from specific to general. While the opening chapter dealt largely with Lubitsch’s
career and work, the last one left Lubitsch and concentrated almost entirely
on German cinema of the 1920s.
Lubitsch Goes to Hollywood was published, few of Lubitsch’s
silent features were widely known. Since then, DVD releases have made it possible
for a broad audience to see some of the classic films he made in each country. The Eyes of the Mummy (1918)
is available. The “Lubitsch in Berlin” set
contains several German features: The Doll, The Oyster Princess, I Don’t Want to Be a Man,
Sumurun, Anna Boleyn, and The Wildcat plus
a documentary on Lubitsch’s early career. (Each is available separately
as well.) Lubitsch’s two most important Hollywood films are also on DVD:
His romantic comedy The Marriage Circle (1924)
is available, and a restored print of what is arguably his masterpiece of the
silent period, Lady Windermere’s
Fan (1925), is part of the “More
Treasures from American Film Archives” set.
Perhaps now readers can evaluate my answers to the questions my book seeks to
answer, and I hope that other historians will ask new ones of their own.
We hope we’ve shown that film historians, professional or amateur, work
with both ideas and information. They mount projects within research programs.
They don’t simply state facts; they try to ask questions. They don’t
just pile up data; they make arguments. The facts and questions, data and arguments
combine to make doing film history a fascinating pursuit.
Historical writing about films will probably never be as common as film criticism;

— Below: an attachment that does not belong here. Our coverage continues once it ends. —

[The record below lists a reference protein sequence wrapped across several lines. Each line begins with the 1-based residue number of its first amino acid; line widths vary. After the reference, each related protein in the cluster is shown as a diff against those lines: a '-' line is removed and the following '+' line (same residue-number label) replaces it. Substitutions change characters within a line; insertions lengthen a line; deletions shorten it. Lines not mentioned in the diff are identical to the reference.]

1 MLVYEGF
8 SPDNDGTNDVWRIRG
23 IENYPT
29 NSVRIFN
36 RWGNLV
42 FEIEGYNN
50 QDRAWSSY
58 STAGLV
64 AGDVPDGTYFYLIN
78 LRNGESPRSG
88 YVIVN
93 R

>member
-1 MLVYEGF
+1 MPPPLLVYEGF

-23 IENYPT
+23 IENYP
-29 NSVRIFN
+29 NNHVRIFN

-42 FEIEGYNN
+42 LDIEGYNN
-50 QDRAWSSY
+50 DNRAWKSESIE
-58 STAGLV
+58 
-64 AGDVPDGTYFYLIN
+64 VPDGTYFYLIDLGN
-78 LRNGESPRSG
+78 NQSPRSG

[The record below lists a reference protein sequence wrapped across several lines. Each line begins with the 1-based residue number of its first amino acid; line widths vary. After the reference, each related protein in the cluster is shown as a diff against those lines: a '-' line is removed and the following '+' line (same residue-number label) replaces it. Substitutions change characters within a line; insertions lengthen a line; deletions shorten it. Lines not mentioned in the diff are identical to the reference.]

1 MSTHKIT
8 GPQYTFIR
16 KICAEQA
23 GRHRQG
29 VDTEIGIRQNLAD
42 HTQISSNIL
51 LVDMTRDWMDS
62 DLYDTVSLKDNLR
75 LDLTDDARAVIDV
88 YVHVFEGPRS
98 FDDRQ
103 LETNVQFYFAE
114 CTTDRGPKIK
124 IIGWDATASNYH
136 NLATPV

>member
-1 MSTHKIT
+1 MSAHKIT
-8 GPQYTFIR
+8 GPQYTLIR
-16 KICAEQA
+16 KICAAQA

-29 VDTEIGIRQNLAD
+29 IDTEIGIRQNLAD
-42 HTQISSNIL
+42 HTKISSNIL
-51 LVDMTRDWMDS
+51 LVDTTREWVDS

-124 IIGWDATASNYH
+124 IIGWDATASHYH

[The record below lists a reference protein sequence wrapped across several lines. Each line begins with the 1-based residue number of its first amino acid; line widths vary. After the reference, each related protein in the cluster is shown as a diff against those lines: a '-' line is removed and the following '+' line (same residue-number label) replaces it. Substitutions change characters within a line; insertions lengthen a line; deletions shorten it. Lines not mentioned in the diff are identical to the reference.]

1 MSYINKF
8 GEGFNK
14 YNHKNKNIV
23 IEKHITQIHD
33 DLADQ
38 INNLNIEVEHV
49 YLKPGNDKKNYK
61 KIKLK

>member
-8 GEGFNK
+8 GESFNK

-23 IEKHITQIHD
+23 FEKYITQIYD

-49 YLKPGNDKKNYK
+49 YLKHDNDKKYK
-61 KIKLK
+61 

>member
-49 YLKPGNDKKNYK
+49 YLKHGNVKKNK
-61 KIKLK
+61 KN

most people prefer to comment about films by analyzing, interpreting, and evaluating
them. Writing an essay on film history takes a lot more time and effort than
writing a review of a current film. Nonetheless, historical study offers unique
pleasures. If you want to understand the context of a film that you admire,
you would enjoy reading film history. Just as important, a deeper understanding
of film history introduces you to a range of new films to enjoy. Finally, if
we have any curiosity about the films that captivate us now, we can start to
satisfy it by thinking historically. What happens today springs from what happened
yesterday. By trying to understand film history, we better understand the movies
of our moment.7
1 : This research program
is described in Henry Jenkins, What Made Pistachio Nuts? Early Sound Comedy
and the Vaudeville Aesthetic (New York: Columbia University Press, 1992).
See Lea Jacobs, The Wages
of Sin: Censorship and the Fallen Woman Film (1991; reprint Berkeley:
University of California Press, 1997).
See, for example, Yuri Tsivian, et al., Silent
Witnesses: Russian Films 1908–1919 (Pordenone:
Giornate del Cinema Muto, 1989); Charles Musser, Before
the Nickelodeon: Edwin S. Porter and the Edison Manufacturing Company (Berkeley:
University of California Press, 1991); Tom Gunning, D.W. Griffith and the
Origins of American Narrative Film: The Early Years at Biograph (Urbana:
University of Illinois Press, 1991); and Ben Brewster and Lea Jacobs, Theatre
to Cinema: Stage Pictorialism and the Early Feature Film (Oxford: Oxford
University Press, 1997).
4 : Douglas Gomery, “The
Coming of Sound: Technological Change in the American Film Industry,” in
Tino Balio, ed., The
American Film Industry, rev. ed. (Madison: University
of Wisconsin Press, 1985), pp. 229–51.
5 : See Jennifer Fay, Theaters
of Occupation: Hollywood and the Reeducation of Postwar Germany (Minneapolis:
University of Minnesota Press, 2008).
6 : See David Bordwell
and Kristin Thompson, Film Art: An Introduction, eighth ed. (New York:
McGraw-Hill, 2008), 128-130.
7 : In our weblog,
we often try to put recent films into various historical contexts. See www.davidbordwell.net/blog.